When Reformers Get Serious About Diversity: Unlocking the Promise of Socioeconomically Diverse Schools in Dallas

January 12, 2017 by



This blog was written by Guest Author Mohammed Choudhury and was originally published to LinkedIn in July 2016. Mohammed is the founding Director of Transformation and Innovation for the Dallas Independent School District (Dallas ISD). He was one of two speakers for our January 13th Hot Lunch, a Conversation on School Integration.

Student enrollment practices, while often overlooked, can have a huge impact on student achievement because they can shape the socioeconomic makeup of the student body. In 1966, the influential Coleman Report found that the largest predictor of academic achievement is the socioeconomic status (SES) of the student’s family and that the second largest predictor is the socioeconomic makeup of the student body in the school itself. Close to a half-century of research supports this claim, some of which goes even further to argue that the socioeconomic makeup of the school matters more to student achievement than does the SES of the family.

Currently in Dallas ISD, the vast majority of our students are assigned to a neighborhood school based on the attendance zone of their street address. Dallas also consistently has some of the highest levels of residential segregation by income in the entire country, which, by extension, often means school segregation by income. Coupled with decades of middle class flight from the district, this means that the lion’s share of Dallas ISD schools have high levels of concentrated poverty in their student bodies. In fact, approximately 85% of Dallas ISD schools have student bodies that are 80% low-income or more. Unfortunately, there is a great body of research demonstrating that concentrating poverty in a school building creates serious challenges in terms of student achievement.

Undoubtedly, a student living in poverty brings challenges into the classroom, but when a school building is comprised of a majority of low-income students, the challenges compound. In fact, research shows that the likelihood of a school’s overall success is considerably reduced when the student body exceeds 50% low-income.

This is not to say that high-poverty schools cannot be successful with great administrators and great teachers. There are many shining examples of high-poverty schools across the nation, including several Dallas ISD schools. And it goes without saying that Dallas ISD has many initiatives in place which will continue to prove that high-poverty schools can achieve at high levels, such as our Teacher Excellence Initiative (TEI) and Accelerating Campus Excellence (ACE) initiative. But there is also no doubt that high-poverty environments present more serious obstacles to student achievement. Therefore, as we continue to tackle the challenges associated with high-poverty schools, we must also explore ways to breakup concentrations of poverty in the first place and reduce their overall prevalence.

By the year 2020, Dallas ISD seeks to launch 35 new Choice Schools that reflect community demand. Future choice schools will offer a variety of instructional approaches and content/themes, such as Montessori Schools, International Baccalaureate (IB) Schools, Visual and Performing Arts Schools, and STEM Schools. Several of these new Choice Schools will be called Transformation Schools, which will be new, startup campuses that open in previously vacant school buildings, new school buildings, or nontraditional spaces. Unlike existing Magnet Schools, none will have academic entry requirements.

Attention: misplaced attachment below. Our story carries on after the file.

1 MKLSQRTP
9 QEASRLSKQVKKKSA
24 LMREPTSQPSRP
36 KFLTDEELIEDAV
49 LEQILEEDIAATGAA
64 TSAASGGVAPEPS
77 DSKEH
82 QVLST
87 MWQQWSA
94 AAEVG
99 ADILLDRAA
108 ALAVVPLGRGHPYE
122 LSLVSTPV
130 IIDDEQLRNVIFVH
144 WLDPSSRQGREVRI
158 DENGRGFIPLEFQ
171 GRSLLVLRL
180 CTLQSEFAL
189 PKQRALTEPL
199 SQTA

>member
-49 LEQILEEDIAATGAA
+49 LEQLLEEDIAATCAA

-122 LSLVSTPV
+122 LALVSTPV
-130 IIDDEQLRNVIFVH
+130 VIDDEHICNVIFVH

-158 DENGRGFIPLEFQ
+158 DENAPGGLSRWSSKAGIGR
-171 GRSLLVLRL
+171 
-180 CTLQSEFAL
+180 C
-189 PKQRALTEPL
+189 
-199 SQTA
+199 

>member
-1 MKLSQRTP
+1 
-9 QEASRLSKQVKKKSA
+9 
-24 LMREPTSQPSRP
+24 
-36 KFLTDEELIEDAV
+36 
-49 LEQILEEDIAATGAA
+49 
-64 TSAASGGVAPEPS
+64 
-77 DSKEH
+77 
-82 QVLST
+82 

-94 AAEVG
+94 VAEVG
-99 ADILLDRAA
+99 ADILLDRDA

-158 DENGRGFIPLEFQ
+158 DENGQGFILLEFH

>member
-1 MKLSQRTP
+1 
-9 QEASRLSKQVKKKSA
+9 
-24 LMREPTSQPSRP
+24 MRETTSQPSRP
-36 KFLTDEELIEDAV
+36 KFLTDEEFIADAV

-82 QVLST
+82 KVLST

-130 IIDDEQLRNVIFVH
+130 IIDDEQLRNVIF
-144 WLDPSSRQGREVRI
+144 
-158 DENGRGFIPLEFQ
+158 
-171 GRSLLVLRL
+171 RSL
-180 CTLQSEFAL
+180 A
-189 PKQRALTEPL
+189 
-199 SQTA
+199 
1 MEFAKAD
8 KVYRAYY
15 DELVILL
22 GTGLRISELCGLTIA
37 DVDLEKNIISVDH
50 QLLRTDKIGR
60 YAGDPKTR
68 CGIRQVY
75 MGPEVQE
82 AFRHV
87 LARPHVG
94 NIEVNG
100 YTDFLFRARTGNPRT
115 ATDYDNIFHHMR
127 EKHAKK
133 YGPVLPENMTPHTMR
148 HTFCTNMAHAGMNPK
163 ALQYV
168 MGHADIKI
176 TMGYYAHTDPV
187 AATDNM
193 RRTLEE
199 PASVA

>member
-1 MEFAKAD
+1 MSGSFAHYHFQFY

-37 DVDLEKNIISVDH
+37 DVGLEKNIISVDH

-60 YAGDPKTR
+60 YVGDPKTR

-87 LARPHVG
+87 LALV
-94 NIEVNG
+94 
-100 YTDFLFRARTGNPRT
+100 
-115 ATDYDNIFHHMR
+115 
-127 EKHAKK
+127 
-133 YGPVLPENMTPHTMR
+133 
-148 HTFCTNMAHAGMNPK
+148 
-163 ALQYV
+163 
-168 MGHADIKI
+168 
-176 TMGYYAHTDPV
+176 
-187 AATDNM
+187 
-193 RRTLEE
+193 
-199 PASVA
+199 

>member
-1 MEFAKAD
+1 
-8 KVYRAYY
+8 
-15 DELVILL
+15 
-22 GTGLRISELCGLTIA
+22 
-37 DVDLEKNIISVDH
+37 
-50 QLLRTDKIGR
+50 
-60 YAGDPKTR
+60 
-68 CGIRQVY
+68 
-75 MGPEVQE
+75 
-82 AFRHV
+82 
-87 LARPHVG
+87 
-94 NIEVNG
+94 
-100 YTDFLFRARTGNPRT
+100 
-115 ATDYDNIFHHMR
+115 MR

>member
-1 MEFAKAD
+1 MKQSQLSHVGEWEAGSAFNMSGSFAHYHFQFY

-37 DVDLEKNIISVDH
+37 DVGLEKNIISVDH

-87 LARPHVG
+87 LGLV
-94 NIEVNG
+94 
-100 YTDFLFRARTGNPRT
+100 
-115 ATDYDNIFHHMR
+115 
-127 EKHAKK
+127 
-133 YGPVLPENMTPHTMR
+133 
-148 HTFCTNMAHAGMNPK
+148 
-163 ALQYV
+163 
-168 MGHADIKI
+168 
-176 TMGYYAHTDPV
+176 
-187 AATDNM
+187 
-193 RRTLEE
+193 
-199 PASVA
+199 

Launching new campuses from scratch will require substantial work in many areas, from staffing to professional development to budgeting to facilities. And it also presents an opportunity to be creative and innovative with the design of these elements, all in an effort to boost student achievement to new heights. When thinking about new Transformation School campuses, one element that begs for creativity and innovation is student enrollment, which will be the focus of our Socioeconomic Diversity Pilot.

Beginning in August of 2016, Dallas ISD will launch Solar Preparatory School for Girls (Solar Prep) as the district's first Socioeconomic Diversity Pilot campus. Solar Prep represents Dallas ISD’s most serious and explicit attempt to promote socioeconomic integration at a campus.

Solar Prep is a brand new, K-8 STEAM Transformation School that will launch with three grade levels (K-2) in a previously vacant school building. For the first time in district history (and we believe Texas history as well), we codified enrollment regulations for a new school that looked at an individual student’s SES as the primary factor in admissions to ensure a research-based balance – 50% of the seats were reserved for students eligible for free/reduced lunch; the other 50% were reserved for students ineligible for free/reduced lunch. After the lottery, an “Equity Audit” was conducted to check that at least a quarter of admitted students reside in the most disadvantaged Census Blocks in the district. The purpose of the "Equity Audit" was to ensure that students from varied backgrounds were represented fairly.

Coupled with its strong instructional plan, these enrollment practices are a reason why Solar Prep received $450,000 from the NewSchools Venture Fund which runs a prestigious national grant to support the launch of promising startup schools. Overall, we received 360 applications for 198 seats in K-2. We had enough middle class applications and low-income applications to fill the seats and meet our 50/50 goal with waitlists.

The 50/50 socioeconomic weighted lottery also helped achieve significant racial diversity despite race playing no role in admissions: the admitted student body is roughly 45% Hispanic, 25% Black, 25% White, and 5% Asian and multi-race children, a level of racial diversity that’s very rare in Dallas schools.